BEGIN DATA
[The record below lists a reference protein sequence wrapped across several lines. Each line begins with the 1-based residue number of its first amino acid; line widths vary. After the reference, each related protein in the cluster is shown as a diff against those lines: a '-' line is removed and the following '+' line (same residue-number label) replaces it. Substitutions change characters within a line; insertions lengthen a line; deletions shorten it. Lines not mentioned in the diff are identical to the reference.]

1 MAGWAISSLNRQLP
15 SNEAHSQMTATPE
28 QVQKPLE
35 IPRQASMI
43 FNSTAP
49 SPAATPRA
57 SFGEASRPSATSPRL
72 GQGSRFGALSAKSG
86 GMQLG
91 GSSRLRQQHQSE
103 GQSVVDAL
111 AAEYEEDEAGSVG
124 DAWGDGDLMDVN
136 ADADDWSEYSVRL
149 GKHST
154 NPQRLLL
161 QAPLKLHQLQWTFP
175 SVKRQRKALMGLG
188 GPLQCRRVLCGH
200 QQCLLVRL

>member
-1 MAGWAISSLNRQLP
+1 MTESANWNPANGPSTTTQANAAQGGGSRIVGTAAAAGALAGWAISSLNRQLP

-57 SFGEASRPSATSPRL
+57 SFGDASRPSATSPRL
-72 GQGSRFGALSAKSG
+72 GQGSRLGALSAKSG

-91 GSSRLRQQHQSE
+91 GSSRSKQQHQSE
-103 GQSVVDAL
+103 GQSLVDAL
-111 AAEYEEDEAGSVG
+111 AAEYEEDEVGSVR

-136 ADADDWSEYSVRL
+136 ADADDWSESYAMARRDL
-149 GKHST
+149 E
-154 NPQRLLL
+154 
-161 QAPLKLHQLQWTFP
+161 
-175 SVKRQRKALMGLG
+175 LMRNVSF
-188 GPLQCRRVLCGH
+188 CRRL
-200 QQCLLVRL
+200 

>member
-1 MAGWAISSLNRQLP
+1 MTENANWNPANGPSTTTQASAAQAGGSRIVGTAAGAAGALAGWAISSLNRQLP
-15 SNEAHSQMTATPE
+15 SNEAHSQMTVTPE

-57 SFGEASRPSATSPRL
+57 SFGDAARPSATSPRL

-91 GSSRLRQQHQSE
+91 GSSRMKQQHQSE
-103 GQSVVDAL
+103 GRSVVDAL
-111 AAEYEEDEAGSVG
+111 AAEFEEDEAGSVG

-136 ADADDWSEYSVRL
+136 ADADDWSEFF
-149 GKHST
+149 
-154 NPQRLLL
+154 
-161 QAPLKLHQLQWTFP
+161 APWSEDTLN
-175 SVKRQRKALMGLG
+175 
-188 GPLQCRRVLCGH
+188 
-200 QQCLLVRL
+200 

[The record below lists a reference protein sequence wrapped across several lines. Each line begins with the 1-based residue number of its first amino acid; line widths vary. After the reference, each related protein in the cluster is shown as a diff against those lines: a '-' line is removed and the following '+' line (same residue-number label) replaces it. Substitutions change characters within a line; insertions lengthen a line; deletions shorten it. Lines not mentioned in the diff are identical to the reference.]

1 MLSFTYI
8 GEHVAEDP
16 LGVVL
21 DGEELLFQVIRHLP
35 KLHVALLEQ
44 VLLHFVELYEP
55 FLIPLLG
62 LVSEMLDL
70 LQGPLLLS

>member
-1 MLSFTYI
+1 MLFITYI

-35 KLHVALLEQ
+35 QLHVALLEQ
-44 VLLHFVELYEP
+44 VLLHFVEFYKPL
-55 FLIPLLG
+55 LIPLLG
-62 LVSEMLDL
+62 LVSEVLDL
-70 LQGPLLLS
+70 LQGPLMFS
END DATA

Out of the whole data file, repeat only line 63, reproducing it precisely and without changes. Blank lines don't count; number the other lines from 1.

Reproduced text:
+136 ADADDWSEFF